It’s not the worst fashion faux pas, but it’s enough to ruin a look – a long sock with a low-cut shoe.
As loafers, casual sneakers and flats seemingly in footwear vogue, socks are struggling to keep up – or down, as it may be.
Whether the sock drawer is scant of a no-shoe sock, or you’re suddenly caught out with the wrong sock and the right shoe, Instagram has the answer.
UK-based clothing retailer ASOS this week shared a “hack” on its account, to great reception – views and comments that grow by the hour.
Rather than the desperate fold-and-push down that some people employ to try and convert a crew sock to something more svelte, this technique involves a bit of roll, a bit of a flip, and a bit of a tuck.
Just like this.
We tried it in The New Daily office. This is how it went down.
Firstly, it took three journalists and one graphic designer to follow the video instructions.
The shoe in question was a low-cut Dr Martens; the sock a standard crew.
After the gang finally figured out how to put on a sock, we reached a verdict: “It works – it’s just not that comfortable. In a pinch (like if you’re on holiday or you have neglected your washing) it would suffice. It’s better than the alternative of having your socks show, or not wearing socks at all.”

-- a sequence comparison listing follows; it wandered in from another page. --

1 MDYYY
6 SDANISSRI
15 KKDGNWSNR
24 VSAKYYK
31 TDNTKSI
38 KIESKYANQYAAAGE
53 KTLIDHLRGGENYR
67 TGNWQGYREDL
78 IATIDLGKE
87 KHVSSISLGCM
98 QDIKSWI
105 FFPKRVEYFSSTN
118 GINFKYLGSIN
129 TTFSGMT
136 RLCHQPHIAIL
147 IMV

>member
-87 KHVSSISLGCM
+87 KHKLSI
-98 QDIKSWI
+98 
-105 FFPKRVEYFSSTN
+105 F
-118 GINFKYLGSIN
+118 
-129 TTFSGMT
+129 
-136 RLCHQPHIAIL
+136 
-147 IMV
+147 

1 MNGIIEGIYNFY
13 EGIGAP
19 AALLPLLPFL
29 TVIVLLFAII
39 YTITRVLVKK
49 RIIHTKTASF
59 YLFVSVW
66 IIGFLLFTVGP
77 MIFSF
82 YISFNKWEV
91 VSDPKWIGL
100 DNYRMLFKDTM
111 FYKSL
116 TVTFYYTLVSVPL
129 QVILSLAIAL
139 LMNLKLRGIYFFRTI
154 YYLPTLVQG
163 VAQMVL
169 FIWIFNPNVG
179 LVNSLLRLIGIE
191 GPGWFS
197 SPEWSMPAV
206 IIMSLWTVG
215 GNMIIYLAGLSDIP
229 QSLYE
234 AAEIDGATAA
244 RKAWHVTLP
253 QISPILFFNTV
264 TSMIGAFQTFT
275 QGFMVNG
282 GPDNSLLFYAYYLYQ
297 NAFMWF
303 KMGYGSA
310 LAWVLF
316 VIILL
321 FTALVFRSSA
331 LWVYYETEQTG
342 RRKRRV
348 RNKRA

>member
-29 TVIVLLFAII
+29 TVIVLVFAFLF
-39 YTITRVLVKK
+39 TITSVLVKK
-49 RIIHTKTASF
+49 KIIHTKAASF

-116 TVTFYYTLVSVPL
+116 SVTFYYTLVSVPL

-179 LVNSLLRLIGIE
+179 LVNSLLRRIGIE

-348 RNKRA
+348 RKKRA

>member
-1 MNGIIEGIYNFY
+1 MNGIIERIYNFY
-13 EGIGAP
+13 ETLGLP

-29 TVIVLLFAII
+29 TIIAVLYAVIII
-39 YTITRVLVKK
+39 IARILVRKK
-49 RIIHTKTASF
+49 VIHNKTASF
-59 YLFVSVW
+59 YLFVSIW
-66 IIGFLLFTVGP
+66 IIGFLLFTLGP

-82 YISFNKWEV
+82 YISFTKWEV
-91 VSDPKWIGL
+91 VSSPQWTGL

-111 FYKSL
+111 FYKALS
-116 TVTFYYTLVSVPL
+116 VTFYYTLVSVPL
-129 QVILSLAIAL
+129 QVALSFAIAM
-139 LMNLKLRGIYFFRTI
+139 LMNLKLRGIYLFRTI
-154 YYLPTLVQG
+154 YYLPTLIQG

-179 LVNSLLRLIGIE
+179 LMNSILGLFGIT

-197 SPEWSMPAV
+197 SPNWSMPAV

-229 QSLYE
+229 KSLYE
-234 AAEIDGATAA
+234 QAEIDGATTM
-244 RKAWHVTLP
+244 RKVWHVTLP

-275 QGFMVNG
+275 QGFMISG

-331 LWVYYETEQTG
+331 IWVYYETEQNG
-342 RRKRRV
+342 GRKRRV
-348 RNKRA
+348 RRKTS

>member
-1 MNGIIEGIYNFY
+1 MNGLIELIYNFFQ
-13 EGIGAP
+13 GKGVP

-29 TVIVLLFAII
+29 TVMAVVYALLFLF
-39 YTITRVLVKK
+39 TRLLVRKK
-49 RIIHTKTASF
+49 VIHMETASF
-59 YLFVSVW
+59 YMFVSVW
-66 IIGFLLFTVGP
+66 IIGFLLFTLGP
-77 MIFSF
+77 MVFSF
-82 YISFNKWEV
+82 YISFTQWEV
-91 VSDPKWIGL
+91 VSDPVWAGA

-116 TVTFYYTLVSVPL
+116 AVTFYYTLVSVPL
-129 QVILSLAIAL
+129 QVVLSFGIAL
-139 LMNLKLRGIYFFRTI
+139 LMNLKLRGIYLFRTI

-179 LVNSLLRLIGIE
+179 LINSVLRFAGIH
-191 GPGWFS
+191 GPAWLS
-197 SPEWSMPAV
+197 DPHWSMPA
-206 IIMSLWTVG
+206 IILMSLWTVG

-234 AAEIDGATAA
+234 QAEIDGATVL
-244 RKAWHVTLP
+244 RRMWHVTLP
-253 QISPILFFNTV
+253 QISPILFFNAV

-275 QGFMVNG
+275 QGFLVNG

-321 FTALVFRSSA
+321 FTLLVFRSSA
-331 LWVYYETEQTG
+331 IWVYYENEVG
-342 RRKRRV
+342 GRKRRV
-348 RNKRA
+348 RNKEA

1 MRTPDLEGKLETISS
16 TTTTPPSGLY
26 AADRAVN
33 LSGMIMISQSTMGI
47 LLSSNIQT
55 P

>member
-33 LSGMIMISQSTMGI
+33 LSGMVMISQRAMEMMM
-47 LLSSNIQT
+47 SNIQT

We also decided the under-foot sock bunch might be a bit too much to bear all day, and the longevity of the heel padding was a heated debate.
It’s reminiscent of last month’s garlic peel hack, which has had a few reincarnations.
This video hack was peeling garlic by effectively stabbing the clove with a knife. Just, do it carefully.
It stirs up some memories of the avocado pit removal method, also with a sharp instrument. A “hack” that’s gone wrong so many times it now has a name among surgeons: Avocado hand.
It’s gotten so common in the UK that one of the country’s associations for surgeons wants a warning label placed on avocados, urging people not to try this at home.